Tuesday, May 23, 2017
A Walk in the Garden of Unintended Consequences
And then there is a thought pattern that work at a meta-level: use any given trick too many times, and it will stop working. Blow a horse in the nose too many times, and it will will bite or kick you. “Too much of a good thing is a bad thing,” one might say. This is something else that we learn growing up, and it tempers our enthusiasm as adults for pushing things too far. Very interestingly, this only works at the level of the individual or the small group; as societies, we always push things too far—to the point when they stop working.
When we push things too far, we restrict our future choices. Blow a horse in the nose too many times, and not only would blowing in its nose become a bad idea, but so would harnessing it, riding it or even just walking it. That’s because the horse wouldn’t like you any more. That’s yet another thing we learn as children: once you ruin a good thing, it stays ruined. But as societies we seem to lack such childish wisdom. We keep pushing things too far and then each time we ask ourselves silly questions, such as, “What is the solution to this problem?” Anyone who proposes that we don’t have any options except to suffer through the consequences—which is more often than not the truth—is unlikely to be the least bit popular and is virtually guaranteed to be ignored by those clamoring for solutions.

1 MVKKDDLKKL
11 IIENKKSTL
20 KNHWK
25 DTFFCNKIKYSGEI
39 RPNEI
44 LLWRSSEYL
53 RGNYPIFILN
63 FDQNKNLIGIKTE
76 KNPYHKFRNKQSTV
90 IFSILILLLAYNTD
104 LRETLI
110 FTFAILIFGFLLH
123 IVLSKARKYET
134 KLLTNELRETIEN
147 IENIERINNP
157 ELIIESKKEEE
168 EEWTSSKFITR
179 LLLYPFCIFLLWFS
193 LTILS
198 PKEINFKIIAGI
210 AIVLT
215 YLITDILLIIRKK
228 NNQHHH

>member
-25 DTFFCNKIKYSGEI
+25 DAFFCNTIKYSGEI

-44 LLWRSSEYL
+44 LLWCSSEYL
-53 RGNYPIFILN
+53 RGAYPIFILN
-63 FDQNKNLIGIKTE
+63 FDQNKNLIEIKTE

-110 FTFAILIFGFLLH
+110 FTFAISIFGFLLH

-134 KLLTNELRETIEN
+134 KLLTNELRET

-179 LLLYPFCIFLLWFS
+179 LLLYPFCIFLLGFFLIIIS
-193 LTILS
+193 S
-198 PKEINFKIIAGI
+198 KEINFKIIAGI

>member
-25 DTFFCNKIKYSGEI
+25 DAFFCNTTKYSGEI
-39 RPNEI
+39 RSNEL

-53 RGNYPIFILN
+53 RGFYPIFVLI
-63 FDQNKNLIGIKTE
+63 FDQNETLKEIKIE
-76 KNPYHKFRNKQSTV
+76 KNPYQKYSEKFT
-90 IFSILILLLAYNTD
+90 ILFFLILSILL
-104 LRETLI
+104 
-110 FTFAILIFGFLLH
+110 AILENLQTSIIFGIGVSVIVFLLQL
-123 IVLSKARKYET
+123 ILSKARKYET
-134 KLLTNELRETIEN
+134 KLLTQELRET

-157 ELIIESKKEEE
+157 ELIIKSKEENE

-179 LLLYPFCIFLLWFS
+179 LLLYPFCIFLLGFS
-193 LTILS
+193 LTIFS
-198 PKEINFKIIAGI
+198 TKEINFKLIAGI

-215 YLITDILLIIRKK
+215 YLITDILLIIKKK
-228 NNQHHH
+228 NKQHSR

Another way to look at this is in terms of consequences. Actions have consequences, and at first any given action may produce the intended result: blow in the nose, tail swishes. But later on, if pushed too far, that same action will produce an unintended result: blow in the nose, get kicked. Not only that, but past that point almost any action will produce unintended consequences. Give it water—get kicked. Muck out its stall—get kicked. Try to gentle it—get kicked. The solution to this class of problem, at a meta-meta level, is to first of all admit that there are no solutions. But when a society reaches that point, anybody who proposes that is, again, likely to be roundly ignored.
Running the risk of being unpopular and ignored, I believe that this needs to be explored further. We have lots of complex models to explain to us why things stop working. But we lack simple ones—ones that would be obvious even to a child.
Some quite complex models have been proposed. One is by Joseph Tainter. He has argued that society develops until it reaches some abstract pinnacle of societal complexity, at which point it crosses the point of diminishing returns. There is no mechanism for it to decrease complexity in a controlled manner. Instead, it continues to invest in ever-greater complexity, going from diminishing to negative returns. Complexity consumes ever more resources, and eventually society runs out of resources and collapses; hence, we need to prepare for The Collapse of Complex Societies. But I don’t think this model works any more. Let me explain.
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